The woman whose face appears on the Czech five-hundred koruna doesn’t appear there without consequence. During the late 19th century, politically active Božena Němcová was an innovator of Czech literature. Twenty-first century writer Kelcey Parker Ervick continues Němcová’s legacy in her own fairy tale-like work: a biographical collage, The Bitter Life of Božena Němcová....more
Posts Tagged: biography
New evidence uncovered by history professor and researcher Thomas Weber indicates that Hitler himself wrote the 1923 biography Adolf Hitler: His Life and His Speeches, which is credited to Baron Adolf Victor von Koerbe. Weber’s research implies that Hitler had designs on power earlier than historians originally thought, reports Dina Kraft for the New York Times....more
Although best known for “The Lottery”, there was much more to Shirley Jackson’s work—and life. At the New York Times, Charles McGrath reviews of Ruth Franklin’s new biography A Rather Haunted Life, and explores Franklin’s journalistic yet personal take on the woman who remains massively influential, but often overlooked in the American literary canon....more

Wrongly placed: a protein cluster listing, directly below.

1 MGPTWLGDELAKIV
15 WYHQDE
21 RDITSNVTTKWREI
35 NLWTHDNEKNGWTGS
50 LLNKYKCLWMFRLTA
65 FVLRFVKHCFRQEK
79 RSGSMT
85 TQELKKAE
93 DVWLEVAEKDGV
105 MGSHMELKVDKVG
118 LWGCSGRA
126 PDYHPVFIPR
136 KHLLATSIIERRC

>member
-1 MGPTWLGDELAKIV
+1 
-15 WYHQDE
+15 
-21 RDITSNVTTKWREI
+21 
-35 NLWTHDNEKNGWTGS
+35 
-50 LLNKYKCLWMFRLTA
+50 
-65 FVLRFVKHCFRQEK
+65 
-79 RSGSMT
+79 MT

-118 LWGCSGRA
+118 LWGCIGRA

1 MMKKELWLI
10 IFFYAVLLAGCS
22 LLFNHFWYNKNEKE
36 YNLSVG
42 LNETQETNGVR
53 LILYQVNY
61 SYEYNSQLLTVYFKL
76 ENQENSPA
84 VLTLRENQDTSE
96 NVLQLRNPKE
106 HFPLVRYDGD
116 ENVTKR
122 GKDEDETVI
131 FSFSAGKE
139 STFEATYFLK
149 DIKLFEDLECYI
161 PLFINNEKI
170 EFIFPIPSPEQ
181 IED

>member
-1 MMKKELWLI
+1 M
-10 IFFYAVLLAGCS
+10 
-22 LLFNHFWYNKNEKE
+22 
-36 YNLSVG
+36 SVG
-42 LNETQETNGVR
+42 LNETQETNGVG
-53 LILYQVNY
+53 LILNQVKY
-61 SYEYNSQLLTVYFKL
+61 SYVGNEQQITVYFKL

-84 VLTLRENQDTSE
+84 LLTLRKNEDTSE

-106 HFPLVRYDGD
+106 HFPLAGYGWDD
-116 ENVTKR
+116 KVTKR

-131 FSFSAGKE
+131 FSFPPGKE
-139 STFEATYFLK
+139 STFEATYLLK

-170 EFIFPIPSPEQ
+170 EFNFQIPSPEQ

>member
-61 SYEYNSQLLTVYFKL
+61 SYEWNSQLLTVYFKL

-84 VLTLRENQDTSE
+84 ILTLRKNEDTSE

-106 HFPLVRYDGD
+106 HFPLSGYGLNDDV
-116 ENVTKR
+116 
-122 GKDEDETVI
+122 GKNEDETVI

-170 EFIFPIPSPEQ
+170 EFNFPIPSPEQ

We’ve always been fascinated by the possibility of understanding the person behind the work. For Lit Hub, Heller McAlpin examines a long tradition of writing about writers:
There’s a special frisson of pleasure in reading about writers’ early struggles when you know what the future holds for them—which in the case of most of these authors is posthumous literary acclaim beyond their wildest dreams.
But dip into nearly any of Stevens’s poems, to the last, and be braced by a voice like none other, in its knitted playfulness and in its majesty.